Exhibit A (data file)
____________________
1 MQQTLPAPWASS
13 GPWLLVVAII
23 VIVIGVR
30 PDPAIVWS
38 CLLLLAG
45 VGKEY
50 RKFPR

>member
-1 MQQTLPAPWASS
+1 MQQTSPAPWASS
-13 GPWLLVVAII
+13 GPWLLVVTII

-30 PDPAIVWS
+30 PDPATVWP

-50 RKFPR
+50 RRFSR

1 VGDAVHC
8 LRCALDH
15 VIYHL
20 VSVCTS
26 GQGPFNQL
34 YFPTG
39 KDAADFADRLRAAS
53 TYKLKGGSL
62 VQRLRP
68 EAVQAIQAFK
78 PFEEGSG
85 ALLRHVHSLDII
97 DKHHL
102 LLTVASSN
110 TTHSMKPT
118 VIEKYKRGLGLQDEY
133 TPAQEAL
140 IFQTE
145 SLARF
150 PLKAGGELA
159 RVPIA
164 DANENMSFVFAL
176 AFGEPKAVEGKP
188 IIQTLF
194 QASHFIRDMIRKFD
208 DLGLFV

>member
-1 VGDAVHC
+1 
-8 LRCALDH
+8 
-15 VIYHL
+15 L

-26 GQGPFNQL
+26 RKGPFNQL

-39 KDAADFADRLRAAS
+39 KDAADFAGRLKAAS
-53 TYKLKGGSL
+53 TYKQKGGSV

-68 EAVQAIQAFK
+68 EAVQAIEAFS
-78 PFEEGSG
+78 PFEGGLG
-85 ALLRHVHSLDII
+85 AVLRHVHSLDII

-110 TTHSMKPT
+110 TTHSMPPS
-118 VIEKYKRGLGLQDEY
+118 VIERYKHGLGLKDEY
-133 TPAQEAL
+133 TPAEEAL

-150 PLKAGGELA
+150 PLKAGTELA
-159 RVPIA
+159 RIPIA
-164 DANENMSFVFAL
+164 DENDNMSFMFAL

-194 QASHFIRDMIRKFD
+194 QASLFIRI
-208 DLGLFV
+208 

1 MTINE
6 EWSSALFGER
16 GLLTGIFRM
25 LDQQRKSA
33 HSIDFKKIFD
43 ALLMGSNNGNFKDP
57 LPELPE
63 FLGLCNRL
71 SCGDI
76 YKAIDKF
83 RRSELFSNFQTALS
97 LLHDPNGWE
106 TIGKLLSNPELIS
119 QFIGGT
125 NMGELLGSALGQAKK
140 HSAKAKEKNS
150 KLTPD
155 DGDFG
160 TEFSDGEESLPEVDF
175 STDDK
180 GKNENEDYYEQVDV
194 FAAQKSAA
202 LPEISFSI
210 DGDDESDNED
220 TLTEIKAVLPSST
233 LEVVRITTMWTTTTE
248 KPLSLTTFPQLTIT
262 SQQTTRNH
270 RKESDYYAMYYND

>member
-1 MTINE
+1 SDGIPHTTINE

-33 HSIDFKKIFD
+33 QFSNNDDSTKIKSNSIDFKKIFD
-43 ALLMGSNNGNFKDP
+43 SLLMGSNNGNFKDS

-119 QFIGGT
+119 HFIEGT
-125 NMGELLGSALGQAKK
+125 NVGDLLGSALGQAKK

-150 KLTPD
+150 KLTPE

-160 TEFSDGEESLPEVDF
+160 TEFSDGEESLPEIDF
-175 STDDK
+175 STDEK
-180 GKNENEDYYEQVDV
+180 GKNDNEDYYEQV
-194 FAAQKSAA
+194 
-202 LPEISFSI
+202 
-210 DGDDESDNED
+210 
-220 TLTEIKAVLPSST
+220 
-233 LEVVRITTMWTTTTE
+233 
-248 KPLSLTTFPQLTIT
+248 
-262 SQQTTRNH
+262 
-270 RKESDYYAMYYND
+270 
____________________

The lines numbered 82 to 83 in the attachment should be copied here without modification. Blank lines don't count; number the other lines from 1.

33 HSIDFKKIFD
43 ALLMGSNNGNFKDP